IMPORTANT: On installation, the MySQL database has no password set. If you want to use your WAMP server in a real application, you’re strongly advised to set a password for the “root” user. If you do, remember to update the dbConnect.php file accordingly, by entering your password as the last parameter to the mysql_connect function call.
Entering New Comments
Once the web server and database have been configured as shown above, you can use the form to enter new comments by browsing to this URL:
Substitute the IP number of your web server, as appropriate (or use “localhost” if you run the web browser on the same computer as the web server). This should display the form specified in the index.html file, as shown to the right.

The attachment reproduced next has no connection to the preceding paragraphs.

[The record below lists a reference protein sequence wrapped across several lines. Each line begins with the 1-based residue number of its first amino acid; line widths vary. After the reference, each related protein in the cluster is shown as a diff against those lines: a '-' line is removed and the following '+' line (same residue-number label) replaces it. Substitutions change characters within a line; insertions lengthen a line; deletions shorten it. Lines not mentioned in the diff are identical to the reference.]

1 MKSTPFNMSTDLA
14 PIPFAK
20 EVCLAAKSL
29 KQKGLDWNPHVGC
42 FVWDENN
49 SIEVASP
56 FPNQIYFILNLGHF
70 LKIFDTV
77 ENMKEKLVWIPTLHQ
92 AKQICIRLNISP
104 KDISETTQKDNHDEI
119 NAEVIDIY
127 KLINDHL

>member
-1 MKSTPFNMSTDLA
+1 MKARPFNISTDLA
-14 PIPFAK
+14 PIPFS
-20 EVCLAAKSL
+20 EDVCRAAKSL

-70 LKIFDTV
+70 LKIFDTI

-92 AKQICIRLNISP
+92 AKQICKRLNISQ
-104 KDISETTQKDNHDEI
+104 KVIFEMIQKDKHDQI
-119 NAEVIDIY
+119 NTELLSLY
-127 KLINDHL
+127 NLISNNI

Enter a name and a comment, then click “Send Comment”. A brief “thank you” message will be displayed, and then the form will re-appear. Using the phpmyadmin interface on the web server, as shown above, you can now see the new comment added to the database by selecting “quotes” in the list of databases shown on the left, then clicking the “Browse” action for the “comment” table and finally scrolling down to the bottom of the list of comments.
Configuring the Dynamic Image Server
Before you can display the images in WATCHOUT, the Dynamic Image Server needs to be configured in the same way as in the “Uploading with a Browser” recipe. Then download the attached “JSONRenderer.zip” file, unpack it and copy the “JSONRenderer.swf” file to the C:\DynImages folder. This file is subsequently used by the image server to render the data obtained from the database. Make sure the image server is running before proceeding.
NOTE: The attached “JSONRenderer.zip” file also contains the Flash source file (JSONRenderer.fla), in case you want to make any changes. Doing so requires Adobe Flash Professional CS5 or later.